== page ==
# If $\lim_{n\to\infty} (a_{n+1}-a_n)=0$ and $|a_{n+2}-a_n|<\frac{1}{2^n}$ then $(a_n)$ converges

Let $(a_n)$ be a sequence such that $\lim_{n\to\infty} (a_{n+1}-a_n)=0$ and $|a_{n+2}-a_n|<\frac{1}{2^n}$ for all $n$. I have to decide whether or not $(a_n)$ converges.

My attempt: I think it converges. Let $b_n=a_{2n}, c_n=a_{2n-1}$. Then:

$$|b_{n+1}-b_n|=|a_{2n+2}-a_{2n}|<\frac{1}{2^{2n}}$$

$$|c_{n+1}-c_n|=|a_{2n+1}-a_{2n-1}|<\frac{1}{2^{2n-1}}$$

Thus $(b_n)$ and $(c_n)$ are Cauchy (proven in another question) and converge. Because $(a_{2n}-a_{2n-1})$ is a subsequence of $(a_{n+1}-a_n)$ it also converges to $0$. Thus $$\lim_{n\to\infty} (b_n-c_n)=\lim_{n\to\infty} (a_{2n}-a_{2n-1})=0$$

or

$$\lim_{n\to\infty} b_n=\lim_{n\to\infty}c_n$$

Because the subsequences $(b_n)$ and $(c_n)$ cover the sequence $(a_n)$ and because they converge to the same point, $(a_n)$ converges.

Is it correct? What do you think?

• Absolutely correct. – Alex M. Apr 21 '15 at 13:31
• Isn't it enough to ask for $\lim_{n\to \infty} a_{n+1}-a_n=0$? – Alberto Debernardi Apr 21 '15 at 13:34
• @albertodebernardi Is it really enough? Doesn't the sequence ln n have the property that the difference between terms tends to 0, but isn't convergent? – Ilham Apr 21 '15 at 13:45
• Actually I answered a question some days ago which was very similar to what you've posted: math.stackexchange.com/questions/1239056/… . In view of the answer, I would conjecture that if $|a_n-a_{n+1}|\leq c_n$ and $c_n$ is a summable sequence, then $a_n$ is Cauchy and therefore convergent. – Alberto Debernardi Apr 21 '15 at 14:04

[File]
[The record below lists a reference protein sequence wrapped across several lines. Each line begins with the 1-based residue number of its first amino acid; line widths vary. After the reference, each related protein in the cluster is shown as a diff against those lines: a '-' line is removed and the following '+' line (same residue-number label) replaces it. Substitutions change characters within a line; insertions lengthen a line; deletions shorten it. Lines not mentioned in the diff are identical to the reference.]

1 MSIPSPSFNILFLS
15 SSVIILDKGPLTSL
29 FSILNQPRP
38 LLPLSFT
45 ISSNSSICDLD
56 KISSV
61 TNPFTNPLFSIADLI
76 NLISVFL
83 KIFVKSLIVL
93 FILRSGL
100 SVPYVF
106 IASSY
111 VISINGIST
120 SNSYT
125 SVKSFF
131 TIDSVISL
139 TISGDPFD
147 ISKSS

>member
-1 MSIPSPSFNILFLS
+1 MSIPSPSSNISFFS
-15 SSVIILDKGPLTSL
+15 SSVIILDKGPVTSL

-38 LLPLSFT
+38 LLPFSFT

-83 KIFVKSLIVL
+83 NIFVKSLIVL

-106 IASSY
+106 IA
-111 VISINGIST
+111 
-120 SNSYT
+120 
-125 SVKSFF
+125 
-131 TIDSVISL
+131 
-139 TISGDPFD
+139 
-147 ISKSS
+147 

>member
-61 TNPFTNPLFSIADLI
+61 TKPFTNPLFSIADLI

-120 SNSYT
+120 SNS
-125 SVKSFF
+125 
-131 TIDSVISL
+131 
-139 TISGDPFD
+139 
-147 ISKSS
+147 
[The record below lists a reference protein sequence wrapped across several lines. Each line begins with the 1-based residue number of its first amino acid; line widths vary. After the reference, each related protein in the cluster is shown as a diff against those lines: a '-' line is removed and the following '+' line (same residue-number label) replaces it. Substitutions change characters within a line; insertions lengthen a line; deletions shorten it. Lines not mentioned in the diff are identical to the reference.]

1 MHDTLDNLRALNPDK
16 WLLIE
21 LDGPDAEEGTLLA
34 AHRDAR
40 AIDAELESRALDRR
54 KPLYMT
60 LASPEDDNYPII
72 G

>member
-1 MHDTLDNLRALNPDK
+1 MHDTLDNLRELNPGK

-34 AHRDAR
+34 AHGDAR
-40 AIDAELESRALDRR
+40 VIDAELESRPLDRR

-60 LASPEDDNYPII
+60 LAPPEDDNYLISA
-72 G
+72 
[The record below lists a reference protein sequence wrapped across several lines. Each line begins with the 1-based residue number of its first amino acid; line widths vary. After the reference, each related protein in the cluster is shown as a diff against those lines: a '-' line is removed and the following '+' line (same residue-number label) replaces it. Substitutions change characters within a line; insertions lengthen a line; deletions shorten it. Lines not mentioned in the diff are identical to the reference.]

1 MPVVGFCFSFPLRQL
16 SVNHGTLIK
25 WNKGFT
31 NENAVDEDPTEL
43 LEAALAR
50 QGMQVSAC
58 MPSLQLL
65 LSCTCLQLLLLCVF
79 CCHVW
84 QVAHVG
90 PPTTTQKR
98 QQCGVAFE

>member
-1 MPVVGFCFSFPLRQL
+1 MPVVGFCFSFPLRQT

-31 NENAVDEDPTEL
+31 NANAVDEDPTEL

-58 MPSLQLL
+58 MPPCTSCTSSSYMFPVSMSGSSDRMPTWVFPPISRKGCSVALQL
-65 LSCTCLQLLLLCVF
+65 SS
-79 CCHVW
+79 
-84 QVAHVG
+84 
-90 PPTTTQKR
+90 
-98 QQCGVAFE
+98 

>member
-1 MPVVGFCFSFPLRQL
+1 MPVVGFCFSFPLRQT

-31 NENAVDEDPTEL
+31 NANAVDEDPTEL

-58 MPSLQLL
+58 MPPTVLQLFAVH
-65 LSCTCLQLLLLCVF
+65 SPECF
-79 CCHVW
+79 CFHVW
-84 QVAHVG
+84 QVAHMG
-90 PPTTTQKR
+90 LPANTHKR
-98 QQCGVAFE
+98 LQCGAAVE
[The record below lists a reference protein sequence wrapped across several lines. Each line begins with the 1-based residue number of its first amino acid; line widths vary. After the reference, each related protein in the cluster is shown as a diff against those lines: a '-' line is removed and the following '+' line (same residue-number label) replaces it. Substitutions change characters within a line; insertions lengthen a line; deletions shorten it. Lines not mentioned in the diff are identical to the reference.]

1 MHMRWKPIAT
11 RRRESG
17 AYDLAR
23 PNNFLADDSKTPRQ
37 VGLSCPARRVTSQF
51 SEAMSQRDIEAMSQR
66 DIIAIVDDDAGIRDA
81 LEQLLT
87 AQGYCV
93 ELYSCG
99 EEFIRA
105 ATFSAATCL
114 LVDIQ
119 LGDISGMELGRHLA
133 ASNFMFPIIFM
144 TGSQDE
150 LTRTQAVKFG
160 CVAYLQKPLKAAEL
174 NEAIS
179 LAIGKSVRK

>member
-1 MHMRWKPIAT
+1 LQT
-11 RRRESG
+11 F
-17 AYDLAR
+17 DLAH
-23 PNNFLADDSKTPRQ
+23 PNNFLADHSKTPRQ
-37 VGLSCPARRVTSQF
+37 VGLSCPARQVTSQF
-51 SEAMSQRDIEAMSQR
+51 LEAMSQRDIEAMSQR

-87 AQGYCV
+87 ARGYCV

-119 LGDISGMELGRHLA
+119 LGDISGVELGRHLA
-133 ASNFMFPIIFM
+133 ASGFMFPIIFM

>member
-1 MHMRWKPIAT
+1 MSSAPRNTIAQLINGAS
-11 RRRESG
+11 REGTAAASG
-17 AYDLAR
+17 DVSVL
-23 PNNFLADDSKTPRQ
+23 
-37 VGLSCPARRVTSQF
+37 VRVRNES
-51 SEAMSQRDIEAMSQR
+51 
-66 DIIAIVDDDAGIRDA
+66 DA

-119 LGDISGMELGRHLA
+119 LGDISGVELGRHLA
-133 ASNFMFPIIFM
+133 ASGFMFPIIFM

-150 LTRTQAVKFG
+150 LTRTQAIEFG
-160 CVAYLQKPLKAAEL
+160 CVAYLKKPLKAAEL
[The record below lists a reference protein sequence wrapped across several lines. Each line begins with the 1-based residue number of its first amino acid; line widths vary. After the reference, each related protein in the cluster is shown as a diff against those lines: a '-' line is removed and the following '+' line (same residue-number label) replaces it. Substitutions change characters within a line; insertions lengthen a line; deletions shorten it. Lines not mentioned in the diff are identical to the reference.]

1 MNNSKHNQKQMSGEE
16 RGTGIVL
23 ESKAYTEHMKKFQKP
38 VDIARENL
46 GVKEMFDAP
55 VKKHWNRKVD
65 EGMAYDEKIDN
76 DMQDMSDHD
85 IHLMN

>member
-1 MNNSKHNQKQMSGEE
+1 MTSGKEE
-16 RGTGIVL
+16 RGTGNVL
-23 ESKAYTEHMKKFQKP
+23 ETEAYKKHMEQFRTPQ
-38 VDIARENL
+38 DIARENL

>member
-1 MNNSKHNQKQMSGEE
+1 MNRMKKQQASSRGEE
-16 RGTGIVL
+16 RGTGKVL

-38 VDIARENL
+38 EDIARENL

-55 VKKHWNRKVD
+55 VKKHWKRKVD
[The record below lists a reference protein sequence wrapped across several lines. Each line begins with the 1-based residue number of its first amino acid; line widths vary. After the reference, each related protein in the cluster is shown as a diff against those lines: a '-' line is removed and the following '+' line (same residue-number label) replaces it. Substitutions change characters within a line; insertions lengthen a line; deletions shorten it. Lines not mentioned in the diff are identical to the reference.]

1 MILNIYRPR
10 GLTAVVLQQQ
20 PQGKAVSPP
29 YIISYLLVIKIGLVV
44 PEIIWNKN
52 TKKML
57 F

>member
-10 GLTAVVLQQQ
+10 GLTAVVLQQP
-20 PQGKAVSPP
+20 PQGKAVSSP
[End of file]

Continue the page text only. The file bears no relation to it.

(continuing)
• @AlbertoDebernardi - if I understand correctly, the condition you presented is needed to prove that $(b_n)$ and $(c_n)$ are Cauchy and therefore convergent (which leads to the convergence of $(a_n)$), correct? And the given inequality is just a special case of your condition, right? – user233191 Apr 21 '15 at 14:43

## 1 Answer

Here you have a sufficient condition (from the discussion in the comments) for your sequence to be convergent: Suppose that $|a_n-a_{n+1}|\leq c_n$, where $\{c_n\}$ is such that $$\sum_{n=1}^{\infty}c_n<\infty.$$ We define the sequence of positive numbers $C_n=\sum_{k=1}^nc_n$, which is increasing. Since it converges, it is also Cauchy. Now we prove that $a_n$ is Cauchy: let $m> n$ $$|a_n-a_m|=|a_n-a_{n+1}+a_{n+1}-\cdots -a_m|\leq \sum_{k=n}^{m-1} |a_k-a_{k+1}|\leq \sum_{k=n}^{m-1} c_k = C_m-C_{n-1} \to0$$ as $m,n\to \infty$.

Sorry for off-topic but the discussion in the comments was quite rich in my opinion, worth to be completed.

EDIT: Actually we only need the summability of the sequence $\{|a_n-a_{n+1}|\}$. Such sequences $\{a_n\}$ are called of bounded variation. So, supposing $$\sum_{n=1}^{\infty}|a_n-a_{n+1}|<\infty,$$ then it suffices to take $c_n=|a_n-a_{n+1}|$ in the previous argument.